Searching for hardy plants that can adapt to the rapidly changing Norther climates is a challenging but rewarding hunt. The Norwegian Seed Savers have been on this hunt for a decade, lead in large part by the efforts of Stephen Barstow, known as the “Extreme Salad Man” who holds the world record for the salad with the most varieties. Stephen's book Around the World in 80 Plants, profiles the best of the over 3000 varieties of vegetables he has grown since the 1980s in his permaculture garden just a few degrees south of the Arctic Circle.
The Norwegian Seed Savers steward everything from fruit and nut trees, to heirlooms and landraces and a cornucopia of perennials and semi-wild plants.
We divide the stewardship into guilds based on families of plants so that we can specialize in the knowledge of each grouping, forming a web of protection of the biodiversity that is our shared heritage. Of the 20 odd guilds the Cucurbitaceae Guild provides a bit of a challenge as there are no native Nordic varieties. The search therefore has taken me to many websites in the States and Canada where I finally found what I believe to be the most Northern variety; the Mandan Squash.
In 2017 I managed to get some Mandan Squash seeds from an A´Bunadh Seeds in Canada (‘the origin’ in Gaelic). They got their Mandan seeds from Heritage Harvest Seed who originally got their seed from the Science Museum of Minnesota.
I contacted the Interpretive Gardener for the Ethnobotany Program at the Science Museum of Minnesota, who confirmed that the Museum did indeed receive seeds for this particular squash from Dr. Wesley Hiller, who grew this squash in his garden from seeds he received from the Oscar H Will Seed Company (see picture). Mr. Will acquired seeds from a Mandan woman named Scattered Corn, daughter of Moves Slowly, the last Mandan Corn Priestess (below). Thus, there is only six degree of separation between the Mandan Corn Priestess and the seeds saved on my farm.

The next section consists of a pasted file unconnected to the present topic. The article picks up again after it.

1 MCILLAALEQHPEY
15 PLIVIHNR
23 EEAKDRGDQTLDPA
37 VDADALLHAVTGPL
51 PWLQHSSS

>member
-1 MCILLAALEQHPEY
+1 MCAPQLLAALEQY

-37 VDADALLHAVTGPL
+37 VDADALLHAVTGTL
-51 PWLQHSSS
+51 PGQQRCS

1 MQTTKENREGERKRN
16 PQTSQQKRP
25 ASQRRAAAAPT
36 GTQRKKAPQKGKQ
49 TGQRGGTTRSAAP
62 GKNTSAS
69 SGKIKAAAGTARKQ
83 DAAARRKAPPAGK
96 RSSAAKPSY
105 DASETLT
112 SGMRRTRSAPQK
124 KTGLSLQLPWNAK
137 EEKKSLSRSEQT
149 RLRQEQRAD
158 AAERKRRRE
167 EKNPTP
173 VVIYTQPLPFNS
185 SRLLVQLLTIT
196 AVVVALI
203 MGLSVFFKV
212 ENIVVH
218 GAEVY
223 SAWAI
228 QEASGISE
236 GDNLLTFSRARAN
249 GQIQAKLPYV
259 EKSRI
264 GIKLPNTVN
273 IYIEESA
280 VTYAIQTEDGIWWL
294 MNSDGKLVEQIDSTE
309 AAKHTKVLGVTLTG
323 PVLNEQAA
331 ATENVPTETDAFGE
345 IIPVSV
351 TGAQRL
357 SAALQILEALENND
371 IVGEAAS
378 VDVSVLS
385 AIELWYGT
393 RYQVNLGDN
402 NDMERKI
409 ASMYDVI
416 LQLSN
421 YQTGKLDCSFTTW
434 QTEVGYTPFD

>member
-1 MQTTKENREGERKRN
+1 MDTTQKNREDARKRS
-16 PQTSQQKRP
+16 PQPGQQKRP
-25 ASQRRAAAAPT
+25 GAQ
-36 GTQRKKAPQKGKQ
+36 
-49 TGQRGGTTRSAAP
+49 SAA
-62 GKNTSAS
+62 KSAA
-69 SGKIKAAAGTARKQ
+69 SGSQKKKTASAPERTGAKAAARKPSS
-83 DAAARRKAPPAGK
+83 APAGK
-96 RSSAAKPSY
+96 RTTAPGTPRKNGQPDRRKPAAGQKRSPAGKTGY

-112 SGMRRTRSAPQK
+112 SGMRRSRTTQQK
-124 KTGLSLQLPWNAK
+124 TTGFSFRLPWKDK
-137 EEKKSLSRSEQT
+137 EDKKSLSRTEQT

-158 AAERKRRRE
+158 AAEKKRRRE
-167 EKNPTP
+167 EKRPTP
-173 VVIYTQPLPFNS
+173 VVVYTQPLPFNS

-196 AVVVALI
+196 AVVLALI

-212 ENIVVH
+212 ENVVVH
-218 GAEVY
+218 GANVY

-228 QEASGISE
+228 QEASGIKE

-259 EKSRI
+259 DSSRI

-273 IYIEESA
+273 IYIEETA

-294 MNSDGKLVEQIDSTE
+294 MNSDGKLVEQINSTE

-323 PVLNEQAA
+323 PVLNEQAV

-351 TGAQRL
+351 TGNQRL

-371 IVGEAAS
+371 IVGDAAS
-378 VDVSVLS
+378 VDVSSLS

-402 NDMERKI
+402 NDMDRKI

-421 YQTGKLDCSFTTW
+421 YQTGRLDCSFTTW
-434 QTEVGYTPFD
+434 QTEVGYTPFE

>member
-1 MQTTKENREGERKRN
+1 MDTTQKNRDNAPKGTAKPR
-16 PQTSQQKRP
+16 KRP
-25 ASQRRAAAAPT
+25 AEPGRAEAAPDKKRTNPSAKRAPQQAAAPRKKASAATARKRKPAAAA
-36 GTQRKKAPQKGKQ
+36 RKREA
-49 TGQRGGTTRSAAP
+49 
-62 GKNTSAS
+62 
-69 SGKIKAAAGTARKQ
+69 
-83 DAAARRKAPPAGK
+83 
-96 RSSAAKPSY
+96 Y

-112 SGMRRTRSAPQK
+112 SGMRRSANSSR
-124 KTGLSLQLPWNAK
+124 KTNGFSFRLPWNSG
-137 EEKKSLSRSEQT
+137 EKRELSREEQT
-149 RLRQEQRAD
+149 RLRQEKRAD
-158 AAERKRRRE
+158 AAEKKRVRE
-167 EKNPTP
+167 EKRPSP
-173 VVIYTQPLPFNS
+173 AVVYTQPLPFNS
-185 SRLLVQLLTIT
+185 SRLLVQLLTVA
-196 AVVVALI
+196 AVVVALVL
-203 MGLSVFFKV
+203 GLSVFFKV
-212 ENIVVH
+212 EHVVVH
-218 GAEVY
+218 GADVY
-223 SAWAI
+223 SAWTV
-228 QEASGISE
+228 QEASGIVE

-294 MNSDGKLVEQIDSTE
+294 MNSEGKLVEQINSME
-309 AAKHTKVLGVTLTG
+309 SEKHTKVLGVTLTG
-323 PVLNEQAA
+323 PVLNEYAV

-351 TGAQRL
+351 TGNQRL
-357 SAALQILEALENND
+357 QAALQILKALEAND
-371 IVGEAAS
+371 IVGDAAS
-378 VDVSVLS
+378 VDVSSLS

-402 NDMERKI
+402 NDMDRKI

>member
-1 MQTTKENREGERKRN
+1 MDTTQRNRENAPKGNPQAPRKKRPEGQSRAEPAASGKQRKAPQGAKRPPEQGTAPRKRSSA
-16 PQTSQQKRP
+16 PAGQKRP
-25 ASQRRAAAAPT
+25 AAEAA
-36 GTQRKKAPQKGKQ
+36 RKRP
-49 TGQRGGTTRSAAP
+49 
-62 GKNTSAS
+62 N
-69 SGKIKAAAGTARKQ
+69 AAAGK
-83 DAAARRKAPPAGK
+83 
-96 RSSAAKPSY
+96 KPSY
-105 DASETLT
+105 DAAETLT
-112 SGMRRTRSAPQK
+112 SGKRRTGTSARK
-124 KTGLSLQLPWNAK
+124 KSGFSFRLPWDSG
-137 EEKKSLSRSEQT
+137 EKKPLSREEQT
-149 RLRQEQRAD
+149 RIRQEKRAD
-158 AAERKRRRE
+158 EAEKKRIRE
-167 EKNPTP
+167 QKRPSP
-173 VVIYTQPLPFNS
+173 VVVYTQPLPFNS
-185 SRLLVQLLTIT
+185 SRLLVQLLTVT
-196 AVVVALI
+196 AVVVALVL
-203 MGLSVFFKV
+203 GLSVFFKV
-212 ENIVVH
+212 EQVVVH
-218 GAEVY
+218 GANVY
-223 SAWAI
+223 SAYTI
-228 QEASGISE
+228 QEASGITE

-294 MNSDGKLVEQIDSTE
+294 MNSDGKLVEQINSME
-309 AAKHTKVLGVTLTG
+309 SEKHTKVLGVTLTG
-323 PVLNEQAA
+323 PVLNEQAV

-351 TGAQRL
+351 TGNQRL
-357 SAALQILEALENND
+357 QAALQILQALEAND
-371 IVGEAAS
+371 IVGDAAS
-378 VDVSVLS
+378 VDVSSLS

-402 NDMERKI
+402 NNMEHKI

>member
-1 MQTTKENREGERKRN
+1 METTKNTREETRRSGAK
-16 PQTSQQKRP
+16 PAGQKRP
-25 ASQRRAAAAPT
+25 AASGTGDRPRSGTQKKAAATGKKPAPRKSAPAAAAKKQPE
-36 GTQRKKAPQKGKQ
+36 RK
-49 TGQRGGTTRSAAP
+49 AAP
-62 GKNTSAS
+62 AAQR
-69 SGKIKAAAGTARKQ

The Mandan Squash is perfect for the short growing season in the Nordics. It is prolific, early and has a thicker flesh than most pepo varieties with a consistency more like a potato. It’s especially useful in that it has a thicker skin than most summer squash permitting it to be stored at room temperature for many months. Thus, squash gluts are not a problem, as they are simply stored in windows, and tables, making beautiful colorful decorations in the home till they are eaten.
In Carol Deppe's Breed Your Own Vegetable Varieties she mentions a book called Buffalo Bird Woman’s Garden about the agricultural traditions of the Hidatsa and Mandan tribes. These two tribes joined forces in the 1850s after smallpox and wars reduced the Mandan population to about 100. Estimates of the pre-European population was about 10-15,000 in as many as 1000 lodges along the Heart River of the Missouri watershed.
The book Coyote Warrior describes how the Mandan migrated North along the Mississippi about 1000 A.D. to the Upper Missouri, where they developed their own varieties of corn from seeds acquired by the Aztecs which they selected to ripen in just 70 days. Corn, squash, beans and potato were the foundation of their agricultural tradition which they had spent centuries perfecting before the white man arrived. Coyote Warrior goes on to depict the epic struggle between the Mandan, Hidatsa and Arikara Nations against the construction of a dam near the upper Missouri River that forcibly removed hundreds of families from their ancestral lands.
The books title comes from “Coyote: a mythical, spiritual, or human being living on the geographic and social fringe of a community, whose role within that community is to use humor, shock, cunning, and surprise to assist individuals in “waking up,” and to prevent the community from developing self-destructive modes of behavior” and “warrior: a protector of the people, a high distinction earned through fidelity to truth, common sense, physical and mental prowess, and personal integrity”.
In a world that is rapidly being destroyed by the endless appetite for energy, which would build a dam on the sacred site of three nations already decimated and on the brink of extinction, one cannot help but feel the preciousness of the seeds that the Mandan have saved generation after generation, passing on the knowledge and the connection to those who are willing to steward them.
Connecting to land-races like the Mandan squash has become much more than finding plants that can adapt to a changing climate. Its about linking to the endless web of life from which we come, and to which we have a responsibility to maintain, improve and pass on.